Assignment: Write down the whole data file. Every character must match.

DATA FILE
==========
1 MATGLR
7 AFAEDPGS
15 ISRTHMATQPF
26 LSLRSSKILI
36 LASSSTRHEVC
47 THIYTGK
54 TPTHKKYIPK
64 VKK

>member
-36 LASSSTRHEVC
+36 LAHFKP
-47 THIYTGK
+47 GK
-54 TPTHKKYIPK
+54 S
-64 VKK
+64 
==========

1 MATGLR
7 AFAEDPGS
15 ISRTHMATQPF
26 LSLRSSKILI
36 LASSSTRHEVC
47 THIYTGK
54 TPTHKKYIPK
64 VKK

>member
-36 LASSSTRHEVC
+36 LAHFKP
-47 THIYTGK
+47 GK
-54 TPTHKKYIPK
+54 S
-64 VKK
+64 